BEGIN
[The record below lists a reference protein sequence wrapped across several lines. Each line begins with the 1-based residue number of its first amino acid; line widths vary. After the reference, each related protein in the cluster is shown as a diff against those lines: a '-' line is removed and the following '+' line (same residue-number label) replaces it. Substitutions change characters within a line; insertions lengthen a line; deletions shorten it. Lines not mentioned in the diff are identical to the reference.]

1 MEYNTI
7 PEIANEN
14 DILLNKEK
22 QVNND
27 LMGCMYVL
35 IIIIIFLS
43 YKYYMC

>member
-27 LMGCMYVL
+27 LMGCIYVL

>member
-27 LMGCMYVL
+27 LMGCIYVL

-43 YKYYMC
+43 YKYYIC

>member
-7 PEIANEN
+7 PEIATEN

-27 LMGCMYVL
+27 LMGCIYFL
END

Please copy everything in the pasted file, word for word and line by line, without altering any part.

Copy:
[The record below lists a reference protein sequence wrapped across several lines. Each line begins with the 1-based residue number of its first amino acid; line widths vary. After the reference, each related protein in the cluster is shown as a diff against those lines: a '-' line is removed and the following '+' line (same residue-number label) replaces it. Substitutions change characters within a line; insertions lengthen a line; deletions shorten it. Lines not mentioned in the diff are identical to the reference.]

1 MEYNTI
7 PEIANEN
14 DILLNKEK
22 QVNND
27 LMGCMYVL
35 IIIIIFLS
43 YKYYMC

>member
-27 LMGCMYVL
+27 LMGCIYVL

>member
-27 LMGCMYVL
+27 LMGCIYVL

-43 YKYYMC
+43 YKYYIC

>member
-7 PEIANEN
+7 PEIATEN

-27 LMGCMYVL
+27 LMGCIYFL